The Blackest Bird

April 30, 2007 at 12:50 am 2 comments

As you know I was reading the Blackest Bird by Joel Rose.

It is nearly 500 pages, and much to my chagrin, I was unimpressed with the ending.  I really hate investing so much time and energy into a book only to be disappointed by the end!

There are a few things I really liked about the book  (mainly in the first half)

It paints a picture of nineteenth century New York, so much so you feel like you are there.  The book combines fictional characters and characters taken from real life and uses both in an interesting manner.  For example, it talks about John Colt and his murder of his publisher Samuel Adams with a hatchet.  John Colt is real and is the brother of the arms manufacturer Samuel Colt.  And he really did kill his publisher.    The book follows his story from the trial all the way through his time on death row and is interesting reading.  

There is another character that is also well drawn, that of Tommy Coleman.  He is a leader of one of the Irish gangs populating New York at the time, and I believe his is mainly fictional.  But it follows his story and the murder of his wife, one of the young women who sold hot corn on the streets of New York.  He pleads his innocence, but is also placed in a cell on death row, one facing John Colt.

The third character that makes an appearance is Edgar Allen Poe.  Poe is writing a story about the death of Mary Rogers (who he has renamed Mary Roget in his work), a woman who worked in a cigar shop and was found by the river bank in New Jersey.  Mary Rogers’ tale is also true.  You can read about her on the Internet.  And Poe really did take this story and turn it into one of his tales.  Poe is an interesting character and it is always fun to read about him.

But halfway through the book the story changes and John Colt and Tommy Coleman, for various reasons, leaves the pages.  Then, the book turns into a history of Poe’s later career and his penning of the “Raven”.  Not that this is a bad thing in itself, it is just that the book started out as the mystery behind Mary Rogers death and has turned into a history of Poe, with some elements of the mystery thrown in to keep you on your toes.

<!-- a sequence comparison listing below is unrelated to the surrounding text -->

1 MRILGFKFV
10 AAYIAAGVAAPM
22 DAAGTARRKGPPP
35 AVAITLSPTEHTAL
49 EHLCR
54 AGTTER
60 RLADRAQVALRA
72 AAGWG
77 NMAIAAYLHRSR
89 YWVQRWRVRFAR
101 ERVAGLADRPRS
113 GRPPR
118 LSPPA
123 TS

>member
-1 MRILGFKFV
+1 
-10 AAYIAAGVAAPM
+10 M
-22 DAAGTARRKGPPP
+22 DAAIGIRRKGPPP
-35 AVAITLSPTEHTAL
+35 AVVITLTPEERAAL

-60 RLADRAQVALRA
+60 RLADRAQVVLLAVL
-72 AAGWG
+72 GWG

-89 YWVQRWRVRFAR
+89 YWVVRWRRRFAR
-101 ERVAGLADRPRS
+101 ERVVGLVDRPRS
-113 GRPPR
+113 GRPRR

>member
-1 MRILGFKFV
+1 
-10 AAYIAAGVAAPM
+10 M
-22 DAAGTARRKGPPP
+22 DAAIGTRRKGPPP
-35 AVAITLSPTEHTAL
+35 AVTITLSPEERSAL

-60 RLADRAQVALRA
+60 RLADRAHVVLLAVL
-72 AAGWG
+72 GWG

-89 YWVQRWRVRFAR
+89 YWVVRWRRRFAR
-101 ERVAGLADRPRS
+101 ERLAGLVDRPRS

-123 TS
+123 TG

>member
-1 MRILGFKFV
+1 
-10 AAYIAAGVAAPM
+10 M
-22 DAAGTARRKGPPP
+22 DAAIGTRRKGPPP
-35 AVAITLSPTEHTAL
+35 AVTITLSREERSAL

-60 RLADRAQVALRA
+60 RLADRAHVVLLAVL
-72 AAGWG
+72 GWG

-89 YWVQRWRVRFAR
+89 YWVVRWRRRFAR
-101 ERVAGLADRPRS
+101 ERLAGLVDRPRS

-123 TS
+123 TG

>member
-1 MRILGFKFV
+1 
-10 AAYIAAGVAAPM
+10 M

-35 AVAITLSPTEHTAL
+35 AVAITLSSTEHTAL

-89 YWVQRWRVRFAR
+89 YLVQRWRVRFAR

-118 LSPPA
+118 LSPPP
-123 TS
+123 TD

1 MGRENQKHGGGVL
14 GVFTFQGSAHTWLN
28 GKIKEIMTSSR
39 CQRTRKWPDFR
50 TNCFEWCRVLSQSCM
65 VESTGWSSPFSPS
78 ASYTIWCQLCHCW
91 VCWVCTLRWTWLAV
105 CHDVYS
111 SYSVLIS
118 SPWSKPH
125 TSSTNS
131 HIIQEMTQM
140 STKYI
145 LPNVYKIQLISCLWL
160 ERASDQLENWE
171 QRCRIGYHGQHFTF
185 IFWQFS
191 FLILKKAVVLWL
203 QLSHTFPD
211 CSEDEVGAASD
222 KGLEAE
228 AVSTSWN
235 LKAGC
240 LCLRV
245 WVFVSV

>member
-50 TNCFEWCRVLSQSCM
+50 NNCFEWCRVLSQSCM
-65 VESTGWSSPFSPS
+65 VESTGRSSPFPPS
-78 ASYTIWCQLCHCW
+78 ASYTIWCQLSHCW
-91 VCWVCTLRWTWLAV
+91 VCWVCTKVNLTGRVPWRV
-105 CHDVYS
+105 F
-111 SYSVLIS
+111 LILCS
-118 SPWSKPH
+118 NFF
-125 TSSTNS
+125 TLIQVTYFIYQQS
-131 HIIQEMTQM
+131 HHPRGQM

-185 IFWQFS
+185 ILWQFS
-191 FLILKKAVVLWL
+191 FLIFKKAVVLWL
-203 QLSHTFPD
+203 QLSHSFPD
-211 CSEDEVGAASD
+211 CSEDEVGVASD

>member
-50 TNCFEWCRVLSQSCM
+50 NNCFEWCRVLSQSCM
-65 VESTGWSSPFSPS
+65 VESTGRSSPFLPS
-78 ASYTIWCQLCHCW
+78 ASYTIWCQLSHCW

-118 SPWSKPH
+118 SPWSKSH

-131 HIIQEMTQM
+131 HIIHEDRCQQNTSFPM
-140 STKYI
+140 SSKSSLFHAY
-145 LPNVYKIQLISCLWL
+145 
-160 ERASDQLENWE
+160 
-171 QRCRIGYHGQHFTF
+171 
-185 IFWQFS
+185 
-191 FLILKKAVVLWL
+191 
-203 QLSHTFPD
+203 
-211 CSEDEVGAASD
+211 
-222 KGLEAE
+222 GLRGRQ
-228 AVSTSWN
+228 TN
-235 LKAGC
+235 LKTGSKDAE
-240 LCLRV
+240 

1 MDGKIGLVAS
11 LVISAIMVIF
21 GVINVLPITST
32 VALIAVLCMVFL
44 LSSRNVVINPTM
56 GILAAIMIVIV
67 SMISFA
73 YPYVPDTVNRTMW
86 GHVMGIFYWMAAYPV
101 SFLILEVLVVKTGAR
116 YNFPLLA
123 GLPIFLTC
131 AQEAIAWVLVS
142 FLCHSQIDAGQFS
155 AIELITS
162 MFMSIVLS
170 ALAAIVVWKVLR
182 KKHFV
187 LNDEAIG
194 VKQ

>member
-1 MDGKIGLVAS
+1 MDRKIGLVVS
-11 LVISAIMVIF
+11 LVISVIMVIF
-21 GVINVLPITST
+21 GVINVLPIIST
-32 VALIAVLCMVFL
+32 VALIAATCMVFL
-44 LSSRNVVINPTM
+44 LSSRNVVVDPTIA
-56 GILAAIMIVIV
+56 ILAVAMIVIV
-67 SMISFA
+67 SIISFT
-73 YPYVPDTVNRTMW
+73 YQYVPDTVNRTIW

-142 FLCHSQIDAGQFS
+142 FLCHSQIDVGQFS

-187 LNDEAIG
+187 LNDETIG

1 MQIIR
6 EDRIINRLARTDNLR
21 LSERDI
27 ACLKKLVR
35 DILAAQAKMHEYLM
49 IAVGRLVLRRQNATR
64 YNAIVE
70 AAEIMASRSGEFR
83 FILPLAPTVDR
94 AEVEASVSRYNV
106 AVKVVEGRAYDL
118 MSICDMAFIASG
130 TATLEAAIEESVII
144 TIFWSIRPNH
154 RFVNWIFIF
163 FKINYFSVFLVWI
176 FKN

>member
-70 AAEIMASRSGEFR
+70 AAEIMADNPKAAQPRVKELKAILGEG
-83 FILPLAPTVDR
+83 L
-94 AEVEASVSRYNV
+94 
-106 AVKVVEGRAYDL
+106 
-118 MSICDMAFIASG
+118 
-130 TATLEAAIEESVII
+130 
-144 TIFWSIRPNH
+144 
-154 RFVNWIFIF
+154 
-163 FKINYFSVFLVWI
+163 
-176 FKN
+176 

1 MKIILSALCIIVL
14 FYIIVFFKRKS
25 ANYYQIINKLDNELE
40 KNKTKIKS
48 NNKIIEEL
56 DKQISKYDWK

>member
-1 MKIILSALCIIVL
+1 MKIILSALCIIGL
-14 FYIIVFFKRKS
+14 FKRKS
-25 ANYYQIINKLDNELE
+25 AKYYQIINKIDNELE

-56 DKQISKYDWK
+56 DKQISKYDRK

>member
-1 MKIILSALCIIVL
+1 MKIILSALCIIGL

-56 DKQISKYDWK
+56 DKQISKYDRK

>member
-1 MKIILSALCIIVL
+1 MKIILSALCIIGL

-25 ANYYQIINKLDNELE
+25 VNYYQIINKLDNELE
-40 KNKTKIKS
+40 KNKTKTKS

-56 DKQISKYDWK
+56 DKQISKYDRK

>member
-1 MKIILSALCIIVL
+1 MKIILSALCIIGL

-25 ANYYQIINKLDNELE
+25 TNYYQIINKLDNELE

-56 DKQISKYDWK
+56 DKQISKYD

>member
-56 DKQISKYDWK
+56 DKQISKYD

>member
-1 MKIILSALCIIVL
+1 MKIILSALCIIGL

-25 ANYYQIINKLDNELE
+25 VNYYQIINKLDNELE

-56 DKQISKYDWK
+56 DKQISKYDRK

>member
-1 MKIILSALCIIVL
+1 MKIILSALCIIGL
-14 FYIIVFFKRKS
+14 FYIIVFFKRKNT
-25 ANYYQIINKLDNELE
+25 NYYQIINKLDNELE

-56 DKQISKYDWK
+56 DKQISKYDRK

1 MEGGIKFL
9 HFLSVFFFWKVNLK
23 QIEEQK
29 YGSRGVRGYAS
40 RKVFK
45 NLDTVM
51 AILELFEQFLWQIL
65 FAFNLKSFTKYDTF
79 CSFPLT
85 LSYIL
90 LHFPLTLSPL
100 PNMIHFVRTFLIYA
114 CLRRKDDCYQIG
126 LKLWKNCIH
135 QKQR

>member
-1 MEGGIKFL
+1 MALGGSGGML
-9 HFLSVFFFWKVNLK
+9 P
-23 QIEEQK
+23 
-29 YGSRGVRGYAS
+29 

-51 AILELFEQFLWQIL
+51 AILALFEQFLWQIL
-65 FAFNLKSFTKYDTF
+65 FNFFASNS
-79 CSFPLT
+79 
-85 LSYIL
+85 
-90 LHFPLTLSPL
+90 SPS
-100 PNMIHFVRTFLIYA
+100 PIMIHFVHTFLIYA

Rose comes up with a solution to the crime, from left field, and it left me a little cold.   But I have to give him that the research he put into the work was masterful and I did learn things about the life and death of Poe that I did not know. It also made me want to read more of Poe’s work and become more familiar with it.    I am not sorry I read the book.  And I think I could give it to someone who likes historical fiction.   I would even consider reading something else that Mr. Rose has on offer next.   

I mean, if you live in Baltimore, you need to read about Poe, right


Entry filed under: books.

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2 Comments Add your own

  • 1. Doug  |  April 30, 2007 at 1:51 pm

    An excellent review! I swear you should be a professional book reviewer.

  • 2. Dr. Sparky  |  May 1, 2007 at 3:55 am

    Speaking of bad endings, I read Sharp Objects and felt the ending was both rushed and way too predictable. But still not a bad read.


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